continues to delight and disappoint in almost equal measure - a statistic almost mirrored in it's current Metacritic rating
(57%). Sorkin's scripts deliver as many verbal punches as they do corny set-ups and awkward characterizations. In the end, for me at least, I find I don't really like any of his grisly characters that much, except perhaps Will McAvoy, played reliably by Jeff Daniels. Still, it's quite something that Sorkin's clumsy, unrealistic, histrionic scripts can turn me against the ever-likeable Sam Waterston's Charlie Skinner and find me rooting for Jane Fonda's scheming Leona Lansing - a woman I wish more and more would succeed in her Machiavellian plans to have the entire annoying cast given the sack.
Nine of ten episodes into season 1 (a second series has been greenlit by HBO, despite the very mixed critical reception for S1), I'm still positively hostile to Emily Mortimer as MacKenzie "Mac" McHale - could she be any less convincing, any more irritating? As for the hopeless supporting cast - I'd gladly nailgun every last one of them - although the gorgeous Olivia Munn as Sloan Sabbith, News Night's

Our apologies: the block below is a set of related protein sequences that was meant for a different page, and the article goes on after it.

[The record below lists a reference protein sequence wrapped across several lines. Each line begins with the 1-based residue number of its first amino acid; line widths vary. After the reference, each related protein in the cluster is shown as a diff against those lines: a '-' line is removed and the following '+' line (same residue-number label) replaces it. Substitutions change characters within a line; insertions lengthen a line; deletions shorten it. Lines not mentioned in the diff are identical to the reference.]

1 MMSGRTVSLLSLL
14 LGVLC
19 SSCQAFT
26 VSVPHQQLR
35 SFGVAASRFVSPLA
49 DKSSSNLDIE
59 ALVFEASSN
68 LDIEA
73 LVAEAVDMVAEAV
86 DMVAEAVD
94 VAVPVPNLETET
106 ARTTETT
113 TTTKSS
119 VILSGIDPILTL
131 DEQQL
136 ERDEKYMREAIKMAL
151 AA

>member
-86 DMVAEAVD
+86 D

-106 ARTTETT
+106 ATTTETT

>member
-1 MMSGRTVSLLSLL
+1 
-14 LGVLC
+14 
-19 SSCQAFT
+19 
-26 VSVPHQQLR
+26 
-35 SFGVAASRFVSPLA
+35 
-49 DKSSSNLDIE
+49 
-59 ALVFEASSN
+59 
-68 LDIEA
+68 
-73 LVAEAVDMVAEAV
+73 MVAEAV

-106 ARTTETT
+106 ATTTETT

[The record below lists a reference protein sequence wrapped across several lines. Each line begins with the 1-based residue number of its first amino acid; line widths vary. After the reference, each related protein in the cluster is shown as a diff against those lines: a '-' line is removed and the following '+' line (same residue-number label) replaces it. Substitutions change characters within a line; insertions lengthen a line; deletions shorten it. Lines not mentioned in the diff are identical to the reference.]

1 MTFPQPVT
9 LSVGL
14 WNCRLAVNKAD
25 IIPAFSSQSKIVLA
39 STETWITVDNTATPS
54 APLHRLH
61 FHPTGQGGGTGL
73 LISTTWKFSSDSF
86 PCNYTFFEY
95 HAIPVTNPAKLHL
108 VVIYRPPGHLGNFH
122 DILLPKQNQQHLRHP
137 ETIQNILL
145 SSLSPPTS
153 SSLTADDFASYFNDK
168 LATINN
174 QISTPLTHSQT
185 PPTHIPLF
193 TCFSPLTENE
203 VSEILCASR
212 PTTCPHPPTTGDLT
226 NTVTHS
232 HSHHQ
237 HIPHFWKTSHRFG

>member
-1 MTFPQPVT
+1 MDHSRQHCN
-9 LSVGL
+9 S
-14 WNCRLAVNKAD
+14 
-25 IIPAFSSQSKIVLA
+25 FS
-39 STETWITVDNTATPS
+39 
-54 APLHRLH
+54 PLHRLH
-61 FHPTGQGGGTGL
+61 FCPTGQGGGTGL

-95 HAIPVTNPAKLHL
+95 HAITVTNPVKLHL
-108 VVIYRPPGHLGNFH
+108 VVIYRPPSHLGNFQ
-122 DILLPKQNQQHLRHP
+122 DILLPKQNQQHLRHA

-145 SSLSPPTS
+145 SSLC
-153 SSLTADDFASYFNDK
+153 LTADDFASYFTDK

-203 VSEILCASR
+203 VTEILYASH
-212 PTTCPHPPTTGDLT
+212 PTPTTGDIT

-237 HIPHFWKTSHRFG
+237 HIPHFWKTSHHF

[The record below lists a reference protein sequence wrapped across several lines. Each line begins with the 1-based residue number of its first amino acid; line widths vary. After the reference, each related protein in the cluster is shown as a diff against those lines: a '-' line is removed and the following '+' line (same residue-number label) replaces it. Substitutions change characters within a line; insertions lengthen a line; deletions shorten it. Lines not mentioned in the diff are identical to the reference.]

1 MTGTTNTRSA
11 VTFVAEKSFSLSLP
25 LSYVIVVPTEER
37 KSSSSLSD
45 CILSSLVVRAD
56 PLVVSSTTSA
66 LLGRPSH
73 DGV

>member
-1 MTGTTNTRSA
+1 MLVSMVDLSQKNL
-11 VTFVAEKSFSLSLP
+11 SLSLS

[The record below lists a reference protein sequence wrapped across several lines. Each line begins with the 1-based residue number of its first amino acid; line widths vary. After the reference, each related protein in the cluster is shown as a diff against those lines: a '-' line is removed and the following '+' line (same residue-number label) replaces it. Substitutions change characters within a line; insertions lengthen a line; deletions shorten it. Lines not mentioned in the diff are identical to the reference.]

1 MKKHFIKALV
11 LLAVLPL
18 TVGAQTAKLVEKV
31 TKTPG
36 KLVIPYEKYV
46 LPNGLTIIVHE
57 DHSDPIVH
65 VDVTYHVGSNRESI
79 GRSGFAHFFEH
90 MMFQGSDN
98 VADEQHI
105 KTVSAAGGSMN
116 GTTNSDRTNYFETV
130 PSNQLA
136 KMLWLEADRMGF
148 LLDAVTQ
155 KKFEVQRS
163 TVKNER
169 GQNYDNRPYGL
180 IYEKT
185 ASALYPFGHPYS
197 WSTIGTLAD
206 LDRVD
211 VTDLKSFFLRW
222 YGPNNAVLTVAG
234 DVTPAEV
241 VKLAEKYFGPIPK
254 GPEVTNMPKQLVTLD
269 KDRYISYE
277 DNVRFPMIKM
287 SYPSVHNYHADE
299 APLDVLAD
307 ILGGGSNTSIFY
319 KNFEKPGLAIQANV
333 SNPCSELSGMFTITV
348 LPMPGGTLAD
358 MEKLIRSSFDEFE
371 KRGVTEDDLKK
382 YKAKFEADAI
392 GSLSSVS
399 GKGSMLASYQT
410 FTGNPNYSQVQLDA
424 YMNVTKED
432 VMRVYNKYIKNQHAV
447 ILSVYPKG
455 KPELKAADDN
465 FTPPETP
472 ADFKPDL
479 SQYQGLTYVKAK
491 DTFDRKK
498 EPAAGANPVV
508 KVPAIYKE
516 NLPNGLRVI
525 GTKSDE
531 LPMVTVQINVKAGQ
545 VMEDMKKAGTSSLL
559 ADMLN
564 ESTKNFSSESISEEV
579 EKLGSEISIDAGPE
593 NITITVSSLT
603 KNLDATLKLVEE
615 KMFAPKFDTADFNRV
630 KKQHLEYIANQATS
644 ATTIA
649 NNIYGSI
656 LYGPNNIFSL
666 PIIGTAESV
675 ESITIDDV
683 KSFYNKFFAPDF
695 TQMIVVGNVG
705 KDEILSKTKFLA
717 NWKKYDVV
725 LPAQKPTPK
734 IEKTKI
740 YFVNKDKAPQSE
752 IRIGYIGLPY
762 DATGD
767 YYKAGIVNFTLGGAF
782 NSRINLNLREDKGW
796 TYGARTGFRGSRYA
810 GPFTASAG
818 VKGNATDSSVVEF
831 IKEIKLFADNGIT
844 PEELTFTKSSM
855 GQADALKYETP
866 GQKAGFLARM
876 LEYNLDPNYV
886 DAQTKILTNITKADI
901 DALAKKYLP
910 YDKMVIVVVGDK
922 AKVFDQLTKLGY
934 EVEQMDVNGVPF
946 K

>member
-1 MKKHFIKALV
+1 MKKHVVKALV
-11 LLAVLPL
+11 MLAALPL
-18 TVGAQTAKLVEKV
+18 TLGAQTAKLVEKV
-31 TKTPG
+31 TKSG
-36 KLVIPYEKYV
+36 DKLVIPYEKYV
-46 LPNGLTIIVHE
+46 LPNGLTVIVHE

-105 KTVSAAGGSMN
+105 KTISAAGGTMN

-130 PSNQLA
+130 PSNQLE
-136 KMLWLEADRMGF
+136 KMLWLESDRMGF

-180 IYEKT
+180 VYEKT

economist, puts in a much better effort than most of her peers. One feels her character is struggling for breath, is capable of much more.
When Sorkin is writing about policy, about journalism, about current affairs, he - and we - are on much safer, far more assuredly enjoyable ground than when he launches into yet another dreary character exposition. These people and their personal lives are just not interesting. Their petty romances are trite; their selfish, self-obsessed, wise-cracking personalities are precisely the types I would avoid in real life. Conversely, when they are portrayed doing what they are supposed to be doing - putting on a prime time TV news programme - the whole enterprise positively crackles with kinetic energy and the characters become briefly engaging, albeit between over-dramatic displays of 'journalistic integrity' or clumsy set-piece monologues optimistically (if inappropriately) invoking the ghosts of Rather and Murrow...
The fact that anchor man Will McAvoy has been gifted a notional Republican voting habit seems almost irrelevant when set next to the show's (and Sorkin's) clear left-wing bias. I'm not sure who Sorkin thought he might have been trying to fool here - but it doesn't work, either for the character or for the viewer. If McAvoy is
truly a Republican (even a very soft one - and we have so far no evidence to suppose this is true) he's clearly misunderstood the party membership small print as his every utterance screams CONFIRMED DEMOCRAT.
One episode left to go of this first season and I'm still entirely undecided about The Newsroom
. It chafes. It entertains. But much of the time it's all a bit embarrassing.